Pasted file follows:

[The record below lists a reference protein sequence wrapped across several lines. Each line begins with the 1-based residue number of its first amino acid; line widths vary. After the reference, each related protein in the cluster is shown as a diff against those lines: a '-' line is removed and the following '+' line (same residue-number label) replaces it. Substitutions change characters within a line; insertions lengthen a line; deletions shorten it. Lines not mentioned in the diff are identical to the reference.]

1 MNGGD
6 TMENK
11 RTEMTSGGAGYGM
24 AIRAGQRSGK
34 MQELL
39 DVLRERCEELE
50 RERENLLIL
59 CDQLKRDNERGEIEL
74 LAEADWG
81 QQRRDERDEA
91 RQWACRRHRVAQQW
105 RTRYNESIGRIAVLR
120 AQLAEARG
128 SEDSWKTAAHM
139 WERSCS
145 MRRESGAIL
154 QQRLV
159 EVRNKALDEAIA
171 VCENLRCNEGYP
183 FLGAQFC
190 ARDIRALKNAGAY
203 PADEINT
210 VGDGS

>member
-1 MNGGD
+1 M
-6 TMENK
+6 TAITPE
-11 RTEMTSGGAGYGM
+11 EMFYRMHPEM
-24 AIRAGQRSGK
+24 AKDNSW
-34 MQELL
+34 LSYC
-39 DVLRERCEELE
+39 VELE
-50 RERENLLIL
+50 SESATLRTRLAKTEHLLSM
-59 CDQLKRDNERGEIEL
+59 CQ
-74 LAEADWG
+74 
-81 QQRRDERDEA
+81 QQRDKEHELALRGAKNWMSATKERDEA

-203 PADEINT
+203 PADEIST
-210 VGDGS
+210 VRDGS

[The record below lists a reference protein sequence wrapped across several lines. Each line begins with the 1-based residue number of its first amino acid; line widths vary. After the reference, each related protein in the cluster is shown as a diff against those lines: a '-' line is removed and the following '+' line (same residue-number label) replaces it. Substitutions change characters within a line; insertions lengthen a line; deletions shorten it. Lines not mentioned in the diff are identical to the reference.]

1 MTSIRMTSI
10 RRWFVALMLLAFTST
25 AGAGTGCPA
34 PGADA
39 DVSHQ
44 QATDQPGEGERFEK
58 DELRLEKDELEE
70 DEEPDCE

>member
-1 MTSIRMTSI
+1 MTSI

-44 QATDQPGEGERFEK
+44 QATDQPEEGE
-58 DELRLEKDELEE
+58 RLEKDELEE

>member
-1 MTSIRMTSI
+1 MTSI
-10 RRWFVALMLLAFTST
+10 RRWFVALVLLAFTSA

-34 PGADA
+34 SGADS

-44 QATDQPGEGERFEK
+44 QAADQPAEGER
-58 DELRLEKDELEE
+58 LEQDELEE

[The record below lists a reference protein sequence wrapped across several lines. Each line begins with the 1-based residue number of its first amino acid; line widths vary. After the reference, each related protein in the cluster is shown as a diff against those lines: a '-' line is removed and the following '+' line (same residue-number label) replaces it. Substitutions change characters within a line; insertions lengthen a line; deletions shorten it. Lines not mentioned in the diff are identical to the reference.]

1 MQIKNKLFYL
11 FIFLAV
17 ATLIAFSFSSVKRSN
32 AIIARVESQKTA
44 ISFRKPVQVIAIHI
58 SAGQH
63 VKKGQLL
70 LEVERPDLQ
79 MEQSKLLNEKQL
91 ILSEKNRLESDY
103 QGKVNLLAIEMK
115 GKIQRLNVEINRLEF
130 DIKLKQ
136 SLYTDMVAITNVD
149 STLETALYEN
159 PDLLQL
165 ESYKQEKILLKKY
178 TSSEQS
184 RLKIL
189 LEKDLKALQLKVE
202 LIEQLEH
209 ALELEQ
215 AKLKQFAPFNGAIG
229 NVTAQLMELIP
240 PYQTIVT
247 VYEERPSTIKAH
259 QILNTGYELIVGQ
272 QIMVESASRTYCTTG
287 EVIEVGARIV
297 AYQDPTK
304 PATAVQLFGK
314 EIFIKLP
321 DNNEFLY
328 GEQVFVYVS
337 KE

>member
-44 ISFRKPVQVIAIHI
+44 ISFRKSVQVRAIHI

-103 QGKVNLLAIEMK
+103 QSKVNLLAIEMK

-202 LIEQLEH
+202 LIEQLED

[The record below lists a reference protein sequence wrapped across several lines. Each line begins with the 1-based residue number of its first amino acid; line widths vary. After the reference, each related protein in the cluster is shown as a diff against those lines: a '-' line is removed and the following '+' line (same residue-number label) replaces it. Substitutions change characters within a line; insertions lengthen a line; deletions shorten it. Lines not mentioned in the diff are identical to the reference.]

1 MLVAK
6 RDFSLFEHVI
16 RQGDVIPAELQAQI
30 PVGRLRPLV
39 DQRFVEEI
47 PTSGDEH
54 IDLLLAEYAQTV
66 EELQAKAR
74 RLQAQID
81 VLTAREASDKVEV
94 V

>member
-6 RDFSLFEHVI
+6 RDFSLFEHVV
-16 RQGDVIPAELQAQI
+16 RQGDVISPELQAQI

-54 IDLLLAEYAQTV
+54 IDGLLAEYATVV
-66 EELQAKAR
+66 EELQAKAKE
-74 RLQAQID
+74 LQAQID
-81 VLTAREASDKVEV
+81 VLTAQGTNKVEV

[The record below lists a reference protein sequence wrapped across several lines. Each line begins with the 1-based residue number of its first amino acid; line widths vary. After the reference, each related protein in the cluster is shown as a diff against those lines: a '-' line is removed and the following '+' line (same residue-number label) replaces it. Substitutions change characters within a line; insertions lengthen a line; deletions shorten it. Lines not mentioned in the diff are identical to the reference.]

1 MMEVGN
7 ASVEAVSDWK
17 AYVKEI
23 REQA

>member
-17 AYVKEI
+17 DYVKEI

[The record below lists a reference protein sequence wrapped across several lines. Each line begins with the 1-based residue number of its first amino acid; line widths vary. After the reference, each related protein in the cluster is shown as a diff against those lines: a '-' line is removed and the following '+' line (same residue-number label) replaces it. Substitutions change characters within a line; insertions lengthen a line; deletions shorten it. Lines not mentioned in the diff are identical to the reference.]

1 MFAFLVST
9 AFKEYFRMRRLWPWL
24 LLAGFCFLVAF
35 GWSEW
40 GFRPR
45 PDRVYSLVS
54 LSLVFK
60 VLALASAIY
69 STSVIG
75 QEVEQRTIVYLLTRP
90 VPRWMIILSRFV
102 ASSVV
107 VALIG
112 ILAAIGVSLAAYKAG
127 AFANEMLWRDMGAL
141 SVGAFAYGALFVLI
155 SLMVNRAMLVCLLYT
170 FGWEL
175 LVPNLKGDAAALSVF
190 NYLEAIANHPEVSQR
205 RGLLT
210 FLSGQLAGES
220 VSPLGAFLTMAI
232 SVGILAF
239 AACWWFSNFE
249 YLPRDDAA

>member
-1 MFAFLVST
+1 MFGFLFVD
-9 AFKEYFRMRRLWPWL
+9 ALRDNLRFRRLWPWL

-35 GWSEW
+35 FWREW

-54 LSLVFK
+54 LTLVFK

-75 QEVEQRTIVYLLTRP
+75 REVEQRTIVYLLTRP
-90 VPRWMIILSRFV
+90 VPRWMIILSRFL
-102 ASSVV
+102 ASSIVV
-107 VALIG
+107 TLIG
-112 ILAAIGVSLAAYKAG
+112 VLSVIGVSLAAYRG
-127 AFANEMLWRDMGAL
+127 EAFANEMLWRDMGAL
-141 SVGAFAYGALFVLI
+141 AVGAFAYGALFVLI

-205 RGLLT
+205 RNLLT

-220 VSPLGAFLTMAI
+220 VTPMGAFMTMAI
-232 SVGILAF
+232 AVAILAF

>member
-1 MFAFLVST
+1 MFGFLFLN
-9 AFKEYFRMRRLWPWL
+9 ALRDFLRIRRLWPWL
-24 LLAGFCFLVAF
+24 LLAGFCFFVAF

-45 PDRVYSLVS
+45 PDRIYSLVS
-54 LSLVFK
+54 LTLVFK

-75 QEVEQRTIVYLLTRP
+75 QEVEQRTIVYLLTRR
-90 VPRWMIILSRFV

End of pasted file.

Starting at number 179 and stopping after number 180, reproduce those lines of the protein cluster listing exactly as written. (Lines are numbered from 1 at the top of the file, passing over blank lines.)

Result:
249 YLPRDDAA

>member